Stress Management Training

For several years, stress management training workshops and seminars have been offered to employees, especially those who work at large corporations that can afford these types of opportunities as a benefit. However, the company's motives aren't necessarily purely altruistic. Upper-level managers often find that such training sessions improve employee morale and increase employee efficiency. Both these factors can have a positive effect on a company's bottom line. Particularly in difficult times, such as after a major disaster or during economic downturns, many people feel stressed both at work and at home. Many people have been laid off from their jobs and others are worried that the same fate may befall them. Even while many companies are looking for ways to cut costs, conscientious management teams understand that both laid-off employees and current employees need appropriate coping skills to face an uncertain future. By offering stress management training sessions, these companies are providing an invaluable service.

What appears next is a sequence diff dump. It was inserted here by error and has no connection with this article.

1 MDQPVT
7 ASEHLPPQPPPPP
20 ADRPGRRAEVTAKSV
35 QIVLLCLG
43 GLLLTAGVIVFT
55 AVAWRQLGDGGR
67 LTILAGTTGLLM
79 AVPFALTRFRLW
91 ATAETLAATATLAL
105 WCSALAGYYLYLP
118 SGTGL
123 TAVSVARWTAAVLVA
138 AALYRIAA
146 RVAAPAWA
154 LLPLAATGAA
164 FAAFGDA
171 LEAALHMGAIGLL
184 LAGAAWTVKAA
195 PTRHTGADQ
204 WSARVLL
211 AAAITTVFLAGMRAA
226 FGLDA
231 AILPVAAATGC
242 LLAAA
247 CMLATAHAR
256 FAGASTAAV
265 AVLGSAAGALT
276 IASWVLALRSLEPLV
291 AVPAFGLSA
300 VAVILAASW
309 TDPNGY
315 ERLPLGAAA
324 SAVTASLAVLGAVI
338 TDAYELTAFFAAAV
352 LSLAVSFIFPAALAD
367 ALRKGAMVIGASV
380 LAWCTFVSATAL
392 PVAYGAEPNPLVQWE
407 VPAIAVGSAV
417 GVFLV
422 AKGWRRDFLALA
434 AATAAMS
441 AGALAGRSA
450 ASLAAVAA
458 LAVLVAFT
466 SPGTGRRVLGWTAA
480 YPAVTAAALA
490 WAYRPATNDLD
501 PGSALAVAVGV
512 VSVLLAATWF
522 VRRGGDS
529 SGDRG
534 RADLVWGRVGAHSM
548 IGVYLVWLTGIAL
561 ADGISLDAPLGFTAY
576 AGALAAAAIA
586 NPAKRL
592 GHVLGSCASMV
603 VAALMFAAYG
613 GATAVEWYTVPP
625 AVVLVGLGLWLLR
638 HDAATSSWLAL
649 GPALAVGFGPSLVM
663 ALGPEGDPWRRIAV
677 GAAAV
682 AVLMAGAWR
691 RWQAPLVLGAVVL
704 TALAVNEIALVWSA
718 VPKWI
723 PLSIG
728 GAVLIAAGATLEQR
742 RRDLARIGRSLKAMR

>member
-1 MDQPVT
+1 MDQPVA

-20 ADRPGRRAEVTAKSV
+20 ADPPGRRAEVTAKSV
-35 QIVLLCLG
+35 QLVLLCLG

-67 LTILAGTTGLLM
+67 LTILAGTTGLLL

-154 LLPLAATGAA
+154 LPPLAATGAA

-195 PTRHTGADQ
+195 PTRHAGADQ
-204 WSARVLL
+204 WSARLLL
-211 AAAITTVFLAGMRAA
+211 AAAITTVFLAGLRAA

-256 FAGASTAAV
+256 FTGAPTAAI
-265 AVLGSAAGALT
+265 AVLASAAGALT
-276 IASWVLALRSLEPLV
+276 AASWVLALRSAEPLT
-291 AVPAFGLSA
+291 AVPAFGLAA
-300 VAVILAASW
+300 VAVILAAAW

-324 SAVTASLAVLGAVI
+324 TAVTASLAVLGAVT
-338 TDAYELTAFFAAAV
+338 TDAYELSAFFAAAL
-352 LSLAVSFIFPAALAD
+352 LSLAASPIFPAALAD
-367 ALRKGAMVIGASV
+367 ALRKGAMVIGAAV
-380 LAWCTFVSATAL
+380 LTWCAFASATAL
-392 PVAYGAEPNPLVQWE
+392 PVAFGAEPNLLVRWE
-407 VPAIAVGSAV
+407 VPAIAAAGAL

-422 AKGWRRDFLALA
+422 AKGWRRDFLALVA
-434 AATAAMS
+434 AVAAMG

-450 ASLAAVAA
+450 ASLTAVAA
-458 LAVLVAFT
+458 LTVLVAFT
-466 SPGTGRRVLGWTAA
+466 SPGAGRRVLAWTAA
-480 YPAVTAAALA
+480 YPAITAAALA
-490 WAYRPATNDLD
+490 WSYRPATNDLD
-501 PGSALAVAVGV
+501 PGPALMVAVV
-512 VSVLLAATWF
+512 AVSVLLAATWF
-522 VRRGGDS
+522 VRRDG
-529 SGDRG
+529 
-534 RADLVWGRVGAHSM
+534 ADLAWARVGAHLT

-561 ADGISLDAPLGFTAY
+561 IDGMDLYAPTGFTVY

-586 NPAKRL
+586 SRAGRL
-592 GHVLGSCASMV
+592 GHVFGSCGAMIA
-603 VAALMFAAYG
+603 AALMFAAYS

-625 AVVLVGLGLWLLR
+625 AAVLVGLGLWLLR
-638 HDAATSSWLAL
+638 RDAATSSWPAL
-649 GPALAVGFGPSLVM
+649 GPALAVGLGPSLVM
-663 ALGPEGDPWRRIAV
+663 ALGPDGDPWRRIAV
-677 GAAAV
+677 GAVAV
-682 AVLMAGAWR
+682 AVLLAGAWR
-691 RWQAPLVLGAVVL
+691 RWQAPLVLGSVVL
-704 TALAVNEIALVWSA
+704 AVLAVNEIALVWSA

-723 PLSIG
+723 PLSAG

Of course, it's not only large corporations that are concerned with employee morale and efficiency. Governmental agencies also have a vested interest in providing assistance to stressed-out workers. Additionally, some county health agencies might find it beneficial at certain times, if they can find the funds, to offer special classes in the community. For example, people need assistance after a hurricane or tornadoes devastate an area. Of course, it's appropriate, and necessary, to take care of physical needs such as shelter, food, and clothing first for those who have been displaced. But once the physical needs have been addressed, stress management training can be offered to assist individuals with the emotional distress that they are experiencing. Even people whose homes were not destroyed may have suffered loss and, for many, financial concerns cause a great deal of worry. Local county health agencies can often help with these concerns. Nonprofit organizations may also offer special workshops or seminars to help individuals cope with the losses and worries they are experiencing.